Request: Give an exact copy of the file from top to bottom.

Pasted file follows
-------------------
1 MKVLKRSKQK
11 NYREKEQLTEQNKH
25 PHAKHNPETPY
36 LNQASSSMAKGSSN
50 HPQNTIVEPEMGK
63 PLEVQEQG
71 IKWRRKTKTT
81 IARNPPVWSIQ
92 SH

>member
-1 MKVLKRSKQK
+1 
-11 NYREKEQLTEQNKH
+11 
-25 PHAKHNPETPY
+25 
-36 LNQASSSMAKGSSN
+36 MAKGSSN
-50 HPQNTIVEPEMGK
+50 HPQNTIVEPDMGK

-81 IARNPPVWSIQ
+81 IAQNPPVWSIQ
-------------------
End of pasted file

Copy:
1 MKVLKRSKQK
11 NYREKEQLTEQNKH
25 PHAKHNPETPY
36 LNQASSSMAKGSSN
50 HPQNTIVEPEMGK
63 PLEVQEQG
71 IKWRRKTKTT
81 IARNPPVWSIQ
92 SH

>member
-1 MKVLKRSKQK
+1 
-11 NYREKEQLTEQNKH
+11 
-25 PHAKHNPETPY
+25 
-36 LNQASSSMAKGSSN
+36 MAKGSSN
-50 HPQNTIVEPEMGK
+50 HPQNTIVEPDMGK

-81 IARNPPVWSIQ
+81 IAQNPPVWSIQ